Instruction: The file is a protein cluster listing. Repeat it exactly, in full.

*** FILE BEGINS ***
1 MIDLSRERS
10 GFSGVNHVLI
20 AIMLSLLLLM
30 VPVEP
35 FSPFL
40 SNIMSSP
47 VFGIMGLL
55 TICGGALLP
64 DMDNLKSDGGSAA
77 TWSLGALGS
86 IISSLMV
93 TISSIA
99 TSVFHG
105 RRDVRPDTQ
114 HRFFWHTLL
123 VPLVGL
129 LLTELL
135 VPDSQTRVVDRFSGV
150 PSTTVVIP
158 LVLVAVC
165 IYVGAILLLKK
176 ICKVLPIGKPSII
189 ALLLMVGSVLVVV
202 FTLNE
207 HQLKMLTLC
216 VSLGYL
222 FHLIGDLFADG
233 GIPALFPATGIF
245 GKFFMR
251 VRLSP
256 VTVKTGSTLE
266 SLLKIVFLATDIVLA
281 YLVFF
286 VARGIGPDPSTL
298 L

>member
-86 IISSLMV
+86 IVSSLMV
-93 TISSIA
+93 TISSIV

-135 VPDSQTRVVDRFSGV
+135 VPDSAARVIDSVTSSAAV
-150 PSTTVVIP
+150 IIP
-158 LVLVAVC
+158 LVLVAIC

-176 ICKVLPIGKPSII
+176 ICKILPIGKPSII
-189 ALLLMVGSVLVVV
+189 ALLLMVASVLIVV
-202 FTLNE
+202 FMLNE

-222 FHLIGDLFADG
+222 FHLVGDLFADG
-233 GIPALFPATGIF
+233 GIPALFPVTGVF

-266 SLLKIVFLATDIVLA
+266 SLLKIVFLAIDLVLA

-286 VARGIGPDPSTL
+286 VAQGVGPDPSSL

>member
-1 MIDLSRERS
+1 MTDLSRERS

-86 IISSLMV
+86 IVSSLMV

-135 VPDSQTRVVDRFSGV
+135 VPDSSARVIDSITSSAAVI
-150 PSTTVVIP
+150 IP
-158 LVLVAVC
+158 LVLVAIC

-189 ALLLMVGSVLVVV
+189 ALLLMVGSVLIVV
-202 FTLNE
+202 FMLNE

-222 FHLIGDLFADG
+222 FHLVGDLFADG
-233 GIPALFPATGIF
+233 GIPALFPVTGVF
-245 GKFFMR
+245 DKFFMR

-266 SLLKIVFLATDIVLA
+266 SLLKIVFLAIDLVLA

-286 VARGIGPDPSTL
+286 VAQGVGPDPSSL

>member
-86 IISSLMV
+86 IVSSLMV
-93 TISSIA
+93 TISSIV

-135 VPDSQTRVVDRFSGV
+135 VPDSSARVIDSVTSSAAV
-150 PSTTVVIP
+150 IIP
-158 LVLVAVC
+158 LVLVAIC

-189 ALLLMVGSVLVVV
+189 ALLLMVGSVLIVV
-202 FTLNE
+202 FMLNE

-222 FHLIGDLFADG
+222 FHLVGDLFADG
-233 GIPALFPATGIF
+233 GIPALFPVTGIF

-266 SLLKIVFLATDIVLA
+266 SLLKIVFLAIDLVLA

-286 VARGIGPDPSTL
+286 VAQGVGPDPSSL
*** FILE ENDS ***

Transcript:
1 MIDLSRERS
10 GFSGVNHVLI
20 AIMLSLLLLM
30 VPVEP
35 FSPFL
40 SNIMSSP
47 VFGIMGLL
55 TICGGALLP
64 DMDNLKSDGGSAA
77 TWSLGALGS
86 IISSLMV
93 TISSIA
99 TSVFHG
105 RRDVRPDTQ
114 HRFFWHTLL
123 VPLVGL
129 LLTELL
135 VPDSQTRVVDRFSGV
150 PSTTVVIP
158 LVLVAVC
165 IYVGAILLLKK
176 ICKVLPIGKPSII
189 ALLLMVGSVLVVV
202 FTLNE
207 HQLKMLTLC
216 VSLGYL
222 FHLIGDLFADG
233 GIPALFPATGIF
245 GKFFMR
251 VRLSP
256 VTVKTGSTLE
266 SLLKIVFLATDIVLA
281 YLVFF
286 VARGIGPDPSTL
298 L

>member
-86 IISSLMV
+86 IVSSLMV
-93 TISSIA
+93 TISSIV

-135 VPDSQTRVVDRFSGV
+135 VPDSAARVIDSVTSSAAV
-150 PSTTVVIP
+150 IIP
-158 LVLVAVC
+158 LVLVAIC

-176 ICKVLPIGKPSII
+176 ICKILPIGKPSII
-189 ALLLMVGSVLVVV
+189 ALLLMVASVLIVV
-202 FTLNE
+202 FMLNE

-222 FHLIGDLFADG
+222 FHLVGDLFADG
-233 GIPALFPATGIF
+233 GIPALFPVTGVF

-266 SLLKIVFLATDIVLA
+266 SLLKIVFLAIDLVLA

-286 VARGIGPDPSTL
+286 VAQGVGPDPSSL

>member
-1 MIDLSRERS
+1 MTDLSRERS

-86 IISSLMV
+86 IVSSLMV

-135 VPDSQTRVVDRFSGV
+135 VPDSSARVIDSITSSAAVI
-150 PSTTVVIP
+150 IP
-158 LVLVAVC
+158 LVLVAIC

-189 ALLLMVGSVLVVV
+189 ALLLMVGSVLIVV
-202 FTLNE
+202 FMLNE

-222 FHLIGDLFADG
+222 FHLVGDLFADG
-233 GIPALFPATGIF
+233 GIPALFPVTGVF
-245 GKFFMR
+245 DKFFMR

-266 SLLKIVFLATDIVLA
+266 SLLKIVFLAIDLVLA

-286 VARGIGPDPSTL
+286 VAQGVGPDPSSL

>member
-86 IISSLMV
+86 IVSSLMV
-93 TISSIA
+93 TISSIV

-135 VPDSQTRVVDRFSGV
+135 VPDSSARVIDSVTSSAAV
-150 PSTTVVIP
+150 IIP
-158 LVLVAVC
+158 LVLVAIC

-189 ALLLMVGSVLVVV
+189 ALLLMVGSVLIVV
-202 FTLNE
+202 FMLNE

-222 FHLIGDLFADG
+222 FHLVGDLFADG
-233 GIPALFPATGIF
+233 GIPALFPVTGIF

-266 SLLKIVFLATDIVLA
+266 SLLKIVFLAIDLVLA

-286 VARGIGPDPSTL
+286 VAQGVGPDPSSL